| | |

Offer a Tangible Gift of Love: Commit to Knitting Socks for Soldiers

The goal of Socks for Soldiers Inc.: a pair of comfy, durable socks for every soldier. If you love to knit socks, this is your opportunity to make a difference

Socks for Soldiers

Are you eagerly seeking a charity to devote yourself to knitting for?

Something I often hear from frustrated charity knitters is, “I wish I knew if the people I’m knitting for really need and use what I send them.”

While I don’t believe this to be a widespread problem, I have heard a handful of horror stories of places that claimed they would take knitted donations, only to end up throwing them out.

So I have two questions for you.

One: Do you want to be completely certain that the organization you’re knitting for really and truly needs what you knit?

Two: do you love to knit socks? Or, conversely, are you excited by the challenge of knitting socks?

If you answered “yes” to these questions, I think you’ll want to learn about Socks for Soldiers Inc.

An Ongoing Issue and a Way You Can Help

In the world we live in today, it may seem like every time we turn around, we’re learning about another international conflict.

And no matter how you feel about any particular conflict, the young men and women sent to the battlegrounds offer us protection from the worst punishments of war.

This is why knitting for service members has been around for a very, very long time. Creating warm, comfortable clothing seems like the very least we civilians can do for the men and women fighting to keep us safe.

Does this appeal to you, too? Socks for Soldiers may well be the charity you need to get to know.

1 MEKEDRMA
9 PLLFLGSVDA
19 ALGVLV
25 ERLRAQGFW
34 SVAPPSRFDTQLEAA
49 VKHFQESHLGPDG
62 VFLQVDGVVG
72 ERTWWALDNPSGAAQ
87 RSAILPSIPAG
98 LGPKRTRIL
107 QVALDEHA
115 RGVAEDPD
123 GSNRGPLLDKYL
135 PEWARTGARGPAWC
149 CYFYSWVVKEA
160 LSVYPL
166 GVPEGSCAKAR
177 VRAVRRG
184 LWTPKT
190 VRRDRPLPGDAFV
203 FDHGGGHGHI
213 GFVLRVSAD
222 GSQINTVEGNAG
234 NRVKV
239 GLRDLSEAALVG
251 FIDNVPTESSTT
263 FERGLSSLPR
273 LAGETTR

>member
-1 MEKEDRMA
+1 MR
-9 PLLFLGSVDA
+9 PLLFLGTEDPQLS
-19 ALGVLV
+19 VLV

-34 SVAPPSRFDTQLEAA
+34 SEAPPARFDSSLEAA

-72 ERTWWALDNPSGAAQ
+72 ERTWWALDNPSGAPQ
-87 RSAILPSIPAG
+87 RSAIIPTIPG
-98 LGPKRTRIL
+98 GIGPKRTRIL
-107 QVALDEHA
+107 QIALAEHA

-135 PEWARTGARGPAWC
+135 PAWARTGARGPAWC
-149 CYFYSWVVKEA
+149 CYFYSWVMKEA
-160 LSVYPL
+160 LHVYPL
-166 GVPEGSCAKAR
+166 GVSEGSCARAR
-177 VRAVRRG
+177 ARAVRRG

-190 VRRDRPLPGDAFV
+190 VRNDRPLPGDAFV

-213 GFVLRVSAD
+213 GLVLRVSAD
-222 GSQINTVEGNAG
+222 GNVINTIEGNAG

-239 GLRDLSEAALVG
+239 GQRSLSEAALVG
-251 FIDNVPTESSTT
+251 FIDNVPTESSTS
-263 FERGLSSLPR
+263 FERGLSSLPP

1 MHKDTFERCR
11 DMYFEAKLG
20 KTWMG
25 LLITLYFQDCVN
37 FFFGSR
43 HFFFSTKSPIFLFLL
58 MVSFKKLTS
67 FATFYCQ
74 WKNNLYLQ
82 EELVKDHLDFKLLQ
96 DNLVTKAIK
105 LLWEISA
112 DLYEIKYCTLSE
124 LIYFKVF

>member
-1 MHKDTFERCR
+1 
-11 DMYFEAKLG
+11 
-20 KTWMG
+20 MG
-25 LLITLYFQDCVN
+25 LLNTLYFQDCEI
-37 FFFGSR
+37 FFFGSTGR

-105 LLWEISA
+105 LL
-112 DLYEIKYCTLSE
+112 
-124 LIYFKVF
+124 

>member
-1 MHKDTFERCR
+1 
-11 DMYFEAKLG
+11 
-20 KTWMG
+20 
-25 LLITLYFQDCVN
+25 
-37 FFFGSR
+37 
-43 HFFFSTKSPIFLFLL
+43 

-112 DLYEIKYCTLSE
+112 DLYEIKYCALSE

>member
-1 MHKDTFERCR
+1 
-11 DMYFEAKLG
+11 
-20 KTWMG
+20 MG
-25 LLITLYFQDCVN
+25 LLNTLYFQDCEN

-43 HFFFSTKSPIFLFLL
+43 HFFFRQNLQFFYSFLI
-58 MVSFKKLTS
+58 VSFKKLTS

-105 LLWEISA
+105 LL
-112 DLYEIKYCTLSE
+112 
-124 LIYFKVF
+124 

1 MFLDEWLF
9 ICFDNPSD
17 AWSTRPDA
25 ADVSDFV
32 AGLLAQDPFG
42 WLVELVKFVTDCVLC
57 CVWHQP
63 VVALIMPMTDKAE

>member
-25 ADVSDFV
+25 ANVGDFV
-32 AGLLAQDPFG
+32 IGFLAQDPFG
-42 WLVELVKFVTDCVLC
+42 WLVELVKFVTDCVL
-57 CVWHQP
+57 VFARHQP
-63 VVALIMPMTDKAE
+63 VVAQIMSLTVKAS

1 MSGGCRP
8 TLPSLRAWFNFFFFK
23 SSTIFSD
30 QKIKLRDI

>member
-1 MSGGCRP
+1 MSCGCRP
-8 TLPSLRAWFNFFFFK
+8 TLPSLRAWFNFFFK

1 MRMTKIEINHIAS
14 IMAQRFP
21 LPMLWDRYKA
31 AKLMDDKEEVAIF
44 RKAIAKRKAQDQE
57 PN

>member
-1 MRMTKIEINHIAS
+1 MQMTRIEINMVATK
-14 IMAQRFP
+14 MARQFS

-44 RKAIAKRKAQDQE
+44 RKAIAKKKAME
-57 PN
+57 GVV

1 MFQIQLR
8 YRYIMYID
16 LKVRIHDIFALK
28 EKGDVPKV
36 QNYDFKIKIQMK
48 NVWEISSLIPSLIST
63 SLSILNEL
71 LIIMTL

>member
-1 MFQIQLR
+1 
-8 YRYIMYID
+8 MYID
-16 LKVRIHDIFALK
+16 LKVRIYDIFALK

Socks for Soldiers, Inc.: Caring for Soldiers’ Feet and Offering Comfort to Their Hearts

This year, Socks for Soldiers will celebrate its 14th birthday. Since March 2006, owner and CEO Kim Opperman’s mission has been

To continue the historic tradition of sending hand knitted gifts to their men and women at war. A tangible treasure, and evidence they are not forgotten.

The military does the best it can to clothe its service members. Unfortunately, it has to clothe millions of people as inexpensively as it can. The acrylic and nylon socks modern service members receive wear out quickly and can cause blisters. They can also cause foot rot from acrylic’s inability to breathe.

As Kim puts it:

I think of our military and our citizenry as a sort of family. Uncle Sam provides all the necessities. Socks for Soldiers provides the love and caring. We infuse each stitch with love and prayers for the recipient of those pair of socks.

Yes, our All Season Superwash Wool Socks are definitely superior, and hand-knitted socks are structurally better fitting. But what we provide is something that speaks to the heart of every service number: love and prayers from home.

The other part of the heart of the Socks for Soldiers mission is continuing the time-honored tradition and history of knitting for service members. “It’s in our DNA,” she said.

In her drive to provide these special gifts for service members, Kim designed a regulation sock pattern. She also custom-created the military yarn used by the organization. She’s coined them “All Season Superwash Wool Socks.”

These socks will keep feet warm in the winter and cool in the summer, making them perfect for wearing all year round.

“Some doubtful service members have tested this promise,” Kim said, “and surprisingly, they agreed after field-testing in 120-degree temps for long periods under brutal conditions.”

Socks for Soldiers Inc.: A Team of Committed Knitters

One thing that you need to know if you’re interested in joining the Socks for Soldiers team is that it is, indeed, a team effort. It requires a dedicated commitment to the cause.

This is the sort of group that’s an excellent idea if you’re looking for one project to throw all your passion into.

Eager to knit for charity but unsure where to start?
Click here to sign up for my free email course, Getting Started with Charity Knitting, and subscribe to the free Knitting Nuggets Newsletter.